Claire Hough, VP of Engineering at Udemy, recently dropped by General Assembly’s San Francisco campus to give our students some insight into the post-Web Development Immersive (WDI) job search. A veteran of the tech industry, Claire managed engineering at several startups before joining Udemy and has a wealth of knowledge when it comes to career advice. Read on for her top 5 lessons for new developers trying to find that first job.
Over the past few years, students and workers across the United States (and the world) have heard the battle cry to learn code. With over 120,000 open technology jobs in the U.S. alone, skilled professionals are needed to take businesses and technology to the next level. Some organizations, such as Code.org, have begun enlisting celebrities to learn code—using their influence to encourage others, particularly minorities in tech, to follow their lead.
While some celebs have unexpected backgrounds in technology, others are learning code for the first time. The range of individuals advocating for diversity in computing spans industries and age brackets—and some of them might surprise you.
Alex Klein was an imaginative kid who didn’t know what he wanted to do with his life. He expressed his creativity through acting, art, and finally, non-fiction writing before entering grad school at Cambridge to study philosophy and politics.
From my past experiences at both large tech companies and small startups, there is a tendency to assign data projects to rockstar developers and let them run with it. The results are often interesting from a data science standpoint, but nonfunctional from a product standpoint.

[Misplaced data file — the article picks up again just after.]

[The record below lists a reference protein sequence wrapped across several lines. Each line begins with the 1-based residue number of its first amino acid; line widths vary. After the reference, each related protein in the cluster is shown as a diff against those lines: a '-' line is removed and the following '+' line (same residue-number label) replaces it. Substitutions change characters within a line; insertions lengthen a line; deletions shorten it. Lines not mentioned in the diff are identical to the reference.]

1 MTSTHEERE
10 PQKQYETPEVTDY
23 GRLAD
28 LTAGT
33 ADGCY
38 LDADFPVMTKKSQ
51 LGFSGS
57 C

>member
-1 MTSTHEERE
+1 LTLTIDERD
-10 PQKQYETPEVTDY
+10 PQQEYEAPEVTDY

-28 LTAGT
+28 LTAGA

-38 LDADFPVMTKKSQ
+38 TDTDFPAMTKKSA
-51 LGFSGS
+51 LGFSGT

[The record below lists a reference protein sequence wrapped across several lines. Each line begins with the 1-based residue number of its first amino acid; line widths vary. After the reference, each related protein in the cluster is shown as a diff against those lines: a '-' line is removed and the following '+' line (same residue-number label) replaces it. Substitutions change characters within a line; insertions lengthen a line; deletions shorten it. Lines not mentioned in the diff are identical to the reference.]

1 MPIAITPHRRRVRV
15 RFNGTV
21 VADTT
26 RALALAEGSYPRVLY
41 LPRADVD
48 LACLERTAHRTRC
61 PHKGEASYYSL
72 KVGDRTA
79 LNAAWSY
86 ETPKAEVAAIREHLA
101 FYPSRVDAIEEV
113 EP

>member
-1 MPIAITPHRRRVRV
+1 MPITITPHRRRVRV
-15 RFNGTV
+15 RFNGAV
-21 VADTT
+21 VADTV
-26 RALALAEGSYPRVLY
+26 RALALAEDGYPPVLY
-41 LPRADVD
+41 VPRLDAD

The problem with this approach is twofold. First, how the developers approach the data and how the data integrates into the product are fundamentally different. Second, datasets in the real world are messy—inaccurate, imprecise, and unstructured—and this can render them unusable in their initial format.
At VeryApt, every data project is allocated developer hours, analyst hours, and budget for external resources (such as tools and supporting datasets). With these constraints established, our analysts and developers work together to create clear goals for the product and its associated site integration. This allows the team to narrowly focus their efforts and determine if the data available can produce useable results. Continue reading
With more than 100,000 available positions for web and mobile developers in the U.S. in the past year alone, asking “should I learn how to code?” is a common question among today’s job seekers.
Whether you’re looking to level up in your current role, or change careers altogether, coding can be a powerful tool in helping you land your dream job or build products that you never thought possible.
Learning a new skill may seem daunting, but the payoff is great, and you’ll find confidence in knowing that you can expand your skill set. Here are four questions to ask yourself to see if you’re ready to get started. Continue reading